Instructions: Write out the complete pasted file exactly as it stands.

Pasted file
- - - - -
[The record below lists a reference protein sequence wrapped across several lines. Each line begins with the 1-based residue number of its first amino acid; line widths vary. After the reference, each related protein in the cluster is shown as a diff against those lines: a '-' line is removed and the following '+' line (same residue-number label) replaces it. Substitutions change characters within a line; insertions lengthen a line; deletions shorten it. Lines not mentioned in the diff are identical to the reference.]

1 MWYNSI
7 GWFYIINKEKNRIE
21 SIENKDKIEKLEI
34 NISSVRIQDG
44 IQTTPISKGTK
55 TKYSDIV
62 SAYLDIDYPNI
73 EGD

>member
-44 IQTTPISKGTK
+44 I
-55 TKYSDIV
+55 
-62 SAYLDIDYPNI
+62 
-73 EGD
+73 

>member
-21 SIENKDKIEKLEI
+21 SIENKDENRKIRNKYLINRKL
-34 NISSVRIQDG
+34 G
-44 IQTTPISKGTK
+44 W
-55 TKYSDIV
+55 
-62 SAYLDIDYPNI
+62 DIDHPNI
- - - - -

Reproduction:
[The record below lists a reference protein sequence wrapped across several lines. Each line begins with the 1-based residue number of its first amino acid; line widths vary. After the reference, each related protein in the cluster is shown as a diff against those lines: a '-' line is removed and the following '+' line (same residue-number label) replaces it. Substitutions change characters within a line; insertions lengthen a line; deletions shorten it. Lines not mentioned in the diff are identical to the reference.]

1 MWYNSI
7 GWFYIINKEKNRIE
21 SIENKDKIEKLEI
34 NISSVRIQDG
44 IQTTPISKGTK
55 TKYSDIV
62 SAYLDIDYPNI
73 EGD

>member
-44 IQTTPISKGTK
+44 I
-55 TKYSDIV
+55 
-62 SAYLDIDYPNI
+62 
-73 EGD
+73 

>member
-21 SIENKDKIEKLEI
+21 SIENKDENRKIRNKYLINRKL
-34 NISSVRIQDG
+34 G
-44 IQTTPISKGTK
+44 W
-55 TKYSDIV
+55 
-62 SAYLDIDYPNI
+62 DIDHPNI